Ruden is also a published poet. When we recorded a conversation over the phone this fall, we barely got to that other interest, but we did touch on why the language of the Bible is a source of fascination for her. It is no surprise that she approaches the Good Book with the same curiosity, political awareness, and bonhomie that powers her enthusiasm for the likes of Apuleius—and with the sense of serious play and lively intelligence on display in her translation of Hippias Minor.
— Eric Banks
Eric Banks It was really fun to see you the other night at the launch. Were you surprised at how many people were interested in the book?
Sarah Ruden I was surprised. You know, this is certainly not the best known of Plato’s dialogues.
EB Was it the first time you actually met Paul Chan?
EB How did Hippias Minor [or The Art of Cunning] come about as a project? Did Paul contact you?
SR He did. It was unexpected because my background is in academic and literary translation—and now, here we are, in the art world. I didn’t ever think an artist would be interested in my work of translating ancient literature.
EB Paul has a wide range of enthusiasms and curiosities. He and I were drinking sake somewhere, and he said, “Do you know this woman Sarah Ruden, and do you know anything about her translations?” It blew me away that he had come across your translations too. How did he find out about your work?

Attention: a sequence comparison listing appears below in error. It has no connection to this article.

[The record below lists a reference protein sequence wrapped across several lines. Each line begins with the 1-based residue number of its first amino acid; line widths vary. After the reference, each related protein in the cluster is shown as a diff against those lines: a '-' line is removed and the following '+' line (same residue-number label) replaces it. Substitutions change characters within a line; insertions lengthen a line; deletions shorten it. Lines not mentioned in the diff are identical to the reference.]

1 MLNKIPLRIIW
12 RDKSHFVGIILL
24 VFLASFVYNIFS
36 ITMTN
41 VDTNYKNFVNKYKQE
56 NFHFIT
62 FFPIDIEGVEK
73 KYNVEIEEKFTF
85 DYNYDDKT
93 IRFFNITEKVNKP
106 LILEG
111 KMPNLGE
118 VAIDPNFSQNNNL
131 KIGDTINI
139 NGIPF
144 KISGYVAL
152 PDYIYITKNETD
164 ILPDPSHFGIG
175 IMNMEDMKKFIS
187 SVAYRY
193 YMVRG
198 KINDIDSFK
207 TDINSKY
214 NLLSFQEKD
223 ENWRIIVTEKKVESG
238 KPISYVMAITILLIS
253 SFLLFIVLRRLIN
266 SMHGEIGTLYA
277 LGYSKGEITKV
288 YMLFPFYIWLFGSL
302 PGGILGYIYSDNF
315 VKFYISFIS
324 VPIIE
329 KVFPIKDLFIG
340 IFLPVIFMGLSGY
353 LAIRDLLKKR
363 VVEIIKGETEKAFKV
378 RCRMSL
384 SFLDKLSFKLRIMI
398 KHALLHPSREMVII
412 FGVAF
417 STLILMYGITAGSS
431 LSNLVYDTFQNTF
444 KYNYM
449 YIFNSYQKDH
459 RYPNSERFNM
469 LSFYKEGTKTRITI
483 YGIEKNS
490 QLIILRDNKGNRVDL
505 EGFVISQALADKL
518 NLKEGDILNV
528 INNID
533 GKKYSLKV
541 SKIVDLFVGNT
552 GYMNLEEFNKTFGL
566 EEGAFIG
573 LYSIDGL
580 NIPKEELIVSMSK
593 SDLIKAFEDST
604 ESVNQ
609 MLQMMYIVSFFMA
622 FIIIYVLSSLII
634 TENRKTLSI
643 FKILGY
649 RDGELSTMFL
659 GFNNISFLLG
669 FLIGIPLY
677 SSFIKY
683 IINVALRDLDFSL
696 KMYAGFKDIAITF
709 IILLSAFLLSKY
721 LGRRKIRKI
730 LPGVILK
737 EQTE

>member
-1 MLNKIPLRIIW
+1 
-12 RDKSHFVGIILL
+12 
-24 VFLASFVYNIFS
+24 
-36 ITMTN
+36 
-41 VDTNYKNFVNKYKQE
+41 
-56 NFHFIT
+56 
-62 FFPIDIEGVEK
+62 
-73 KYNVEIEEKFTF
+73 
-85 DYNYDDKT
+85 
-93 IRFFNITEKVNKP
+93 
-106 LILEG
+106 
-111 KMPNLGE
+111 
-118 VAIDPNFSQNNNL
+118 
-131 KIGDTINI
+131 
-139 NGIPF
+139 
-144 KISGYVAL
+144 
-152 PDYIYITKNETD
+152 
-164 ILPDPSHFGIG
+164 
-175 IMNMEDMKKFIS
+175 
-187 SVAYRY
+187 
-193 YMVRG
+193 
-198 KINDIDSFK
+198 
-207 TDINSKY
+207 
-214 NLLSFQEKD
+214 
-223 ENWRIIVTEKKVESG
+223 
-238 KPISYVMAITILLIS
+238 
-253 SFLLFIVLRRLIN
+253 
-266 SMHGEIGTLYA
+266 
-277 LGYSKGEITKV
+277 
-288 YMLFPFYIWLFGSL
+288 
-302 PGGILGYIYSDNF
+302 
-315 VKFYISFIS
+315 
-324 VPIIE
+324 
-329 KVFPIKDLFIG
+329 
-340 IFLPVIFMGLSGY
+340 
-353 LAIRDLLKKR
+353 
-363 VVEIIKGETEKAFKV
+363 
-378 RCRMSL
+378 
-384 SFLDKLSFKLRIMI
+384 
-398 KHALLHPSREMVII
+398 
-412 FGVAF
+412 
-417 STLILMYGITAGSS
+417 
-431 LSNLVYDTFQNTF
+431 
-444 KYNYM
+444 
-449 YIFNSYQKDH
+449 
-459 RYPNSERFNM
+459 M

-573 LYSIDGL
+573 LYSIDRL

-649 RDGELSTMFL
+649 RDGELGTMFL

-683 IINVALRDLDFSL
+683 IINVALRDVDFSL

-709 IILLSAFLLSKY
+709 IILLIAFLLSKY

SR I’m not sure, but I heard about him through Richard Fletcher, a classicist who wrote the scholarly essay for the book. He knew some people at the University of Michigan; there are Yale connections in there too somewhere, I think.
EB Did you teach at Yale?
SR Well, there was actually a staffing crisis in the classics department at the university, so I taught a couple of classes. That was terrific because it had been quite a long time since I had done any formal teaching. I taught beginning Latin and Apuleius’s The Golden Ass.
EB Oh perfect! My favorite.
SR This was before I had a contract to translate The Golden Ass, and I got to interact with undergraduates around the text, which was a wonderful experience. It is very hard Latin, but they were so diligent and dedicated and interested in the weirdness of it, and that was inspiring for me.
EB Is that not a typical text to assign to students?
SR Not at all. I was a bit leery of second-year Latin students taking on Apuleius. Usually, in the second year you’re reading some Cicero, some Ovid, easy things. Not The Golden Ass.
EB What did they like about it? Was it the humor, or the fact that it is sort of a modern text that is not modern at the same time? That it has a novelistic structure, but one that feels so foreign?
SR They just seemed to be continually surprised by it—they didn’t think Latin could do all that it was doing here.
EB For a somewhat obscure Latin proto-novel, your translation really made its way in the world. I heard about it from people who were not classicists.
SR That’s very gratifying to me because I hardly ever teach these days, so I really like hearing that a translation has gone places.